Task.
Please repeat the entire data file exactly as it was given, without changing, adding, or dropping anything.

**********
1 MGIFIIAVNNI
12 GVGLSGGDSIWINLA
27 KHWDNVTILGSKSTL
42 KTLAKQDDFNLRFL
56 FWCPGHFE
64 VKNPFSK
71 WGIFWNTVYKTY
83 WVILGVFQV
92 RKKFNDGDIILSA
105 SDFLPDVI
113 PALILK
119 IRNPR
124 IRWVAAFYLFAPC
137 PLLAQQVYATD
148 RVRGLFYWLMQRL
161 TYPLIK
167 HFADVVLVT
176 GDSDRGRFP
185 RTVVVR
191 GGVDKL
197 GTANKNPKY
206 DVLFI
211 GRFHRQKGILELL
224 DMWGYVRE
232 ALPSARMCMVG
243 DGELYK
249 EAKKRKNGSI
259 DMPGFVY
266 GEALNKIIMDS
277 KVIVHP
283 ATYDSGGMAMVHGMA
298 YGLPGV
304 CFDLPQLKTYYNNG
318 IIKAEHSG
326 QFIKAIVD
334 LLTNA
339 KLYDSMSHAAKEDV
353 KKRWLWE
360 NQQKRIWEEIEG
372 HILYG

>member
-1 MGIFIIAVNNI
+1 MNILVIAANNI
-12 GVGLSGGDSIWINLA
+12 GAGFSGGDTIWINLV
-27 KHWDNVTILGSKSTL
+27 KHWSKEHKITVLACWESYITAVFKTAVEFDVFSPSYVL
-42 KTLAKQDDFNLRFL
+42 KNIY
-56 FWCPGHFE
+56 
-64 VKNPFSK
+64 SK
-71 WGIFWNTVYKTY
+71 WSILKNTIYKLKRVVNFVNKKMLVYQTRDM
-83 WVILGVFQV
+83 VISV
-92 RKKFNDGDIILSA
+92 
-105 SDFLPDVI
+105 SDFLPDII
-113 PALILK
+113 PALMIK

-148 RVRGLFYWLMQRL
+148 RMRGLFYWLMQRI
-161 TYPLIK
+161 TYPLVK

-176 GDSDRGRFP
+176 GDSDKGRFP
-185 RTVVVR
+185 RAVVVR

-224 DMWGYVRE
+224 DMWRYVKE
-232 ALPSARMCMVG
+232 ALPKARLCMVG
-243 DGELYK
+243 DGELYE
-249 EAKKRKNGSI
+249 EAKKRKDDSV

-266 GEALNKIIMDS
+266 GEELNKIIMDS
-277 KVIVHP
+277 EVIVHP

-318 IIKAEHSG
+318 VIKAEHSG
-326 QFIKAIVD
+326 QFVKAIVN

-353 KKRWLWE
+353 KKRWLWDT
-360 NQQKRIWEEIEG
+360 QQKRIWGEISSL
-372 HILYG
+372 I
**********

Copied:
1 MGIFIIAVNNI
12 GVGLSGGDSIWINLA
27 KHWDNVTILGSKSTL
42 KTLAKQDDFNLRFL
56 FWCPGHFE
64 VKNPFSK
71 WGIFWNTVYKTY
83 WVILGVFQV
92 RKKFNDGDIILSA
105 SDFLPDVI
113 PALILK
119 IRNPR
124 IRWVAAFYLFAPC
137 PLLAQQVYATD
148 RVRGLFYWLMQRL
161 TYPLIK
167 HFADVVLVT
176 GDSDRGRFP
185 RTVVVR
191 GGVDKL
197 GTANKNPKY
206 DVLFI
211 GRFHRQKGILELL
224 DMWGYVRE
232 ALPSARMCMVG
243 DGELYK
249 EAKKRKNGSI
259 DMPGFVY
266 GEALNKIIMDS
277 KVIVHP
283 ATYDSGGMAMVHGMA
298 YGLPGV
304 CFDLPQLKTYYNNG
318 IIKAEHSG
326 QFIKAIVD
334 LLTNA
339 KLYDSMSHAAKEDV
353 KKRWLWE
360 NQQKRIWEEIEG
372 HILYG

>member
-1 MGIFIIAVNNI
+1 MNILVIAANNI
-12 GVGLSGGDSIWINLA
+12 GAGFSGGDTIWINLV
-27 KHWDNVTILGSKSTL
+27 KHWSKEHKITVLACWESYITAVFKTAVEFDVFSPSYVL
-42 KTLAKQDDFNLRFL
+42 KNIY
-56 FWCPGHFE
+56 
-64 VKNPFSK
+64 SK
-71 WGIFWNTVYKTY
+71 WSILKNTIYKLKRVVNFVNKKMLVYQTRDM
-83 WVILGVFQV
+83 VISV
-92 RKKFNDGDIILSA
+92 
-105 SDFLPDVI
+105 SDFLPDII
-113 PALILK
+113 PALMIK

-148 RVRGLFYWLMQRL
+148 RMRGLFYWLMQRI
-161 TYPLIK
+161 TYPLVK

-176 GDSDRGRFP
+176 GDSDKGRFP
-185 RTVVVR
+185 RAVVVR

-224 DMWGYVRE
+224 DMWRYVKE
-232 ALPSARMCMVG
+232 ALPKARLCMVG
-243 DGELYK
+243 DGELYE
-249 EAKKRKNGSI
+249 EAKKRKDDSV

-266 GEALNKIIMDS
+266 GEELNKIIMDS
-277 KVIVHP
+277 EVIVHP

-318 IIKAEHSG
+318 VIKAEHSG
-326 QFIKAIVD
+326 QFVKAIVN

-353 KKRWLWE
+353 KKRWLWDT
-360 NQQKRIWEEIEG
+360 QQKRIWGEISSL
-372 HILYG
+372 I